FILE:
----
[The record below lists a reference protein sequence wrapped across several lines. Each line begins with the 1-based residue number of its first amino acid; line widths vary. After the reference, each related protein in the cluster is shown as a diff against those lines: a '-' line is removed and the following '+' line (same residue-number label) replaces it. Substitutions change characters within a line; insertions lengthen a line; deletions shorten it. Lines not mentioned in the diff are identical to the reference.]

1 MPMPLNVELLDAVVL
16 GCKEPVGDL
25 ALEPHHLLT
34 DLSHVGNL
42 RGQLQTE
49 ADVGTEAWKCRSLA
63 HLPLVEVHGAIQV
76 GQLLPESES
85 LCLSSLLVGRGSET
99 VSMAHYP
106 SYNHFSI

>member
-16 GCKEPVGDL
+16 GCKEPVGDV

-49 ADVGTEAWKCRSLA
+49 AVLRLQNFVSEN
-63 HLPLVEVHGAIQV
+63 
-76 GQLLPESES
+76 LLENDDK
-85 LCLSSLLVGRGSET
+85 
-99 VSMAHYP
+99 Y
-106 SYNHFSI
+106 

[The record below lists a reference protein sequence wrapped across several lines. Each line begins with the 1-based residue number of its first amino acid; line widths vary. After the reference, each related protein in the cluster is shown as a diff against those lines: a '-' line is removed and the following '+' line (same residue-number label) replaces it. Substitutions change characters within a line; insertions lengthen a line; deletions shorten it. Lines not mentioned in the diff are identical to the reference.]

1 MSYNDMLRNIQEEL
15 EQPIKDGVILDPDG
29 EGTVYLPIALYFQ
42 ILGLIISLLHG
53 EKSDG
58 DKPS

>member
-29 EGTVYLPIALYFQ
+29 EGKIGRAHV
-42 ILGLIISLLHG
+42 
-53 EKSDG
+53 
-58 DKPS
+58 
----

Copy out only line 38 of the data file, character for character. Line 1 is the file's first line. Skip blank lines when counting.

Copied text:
-42 ILGLIISLLHG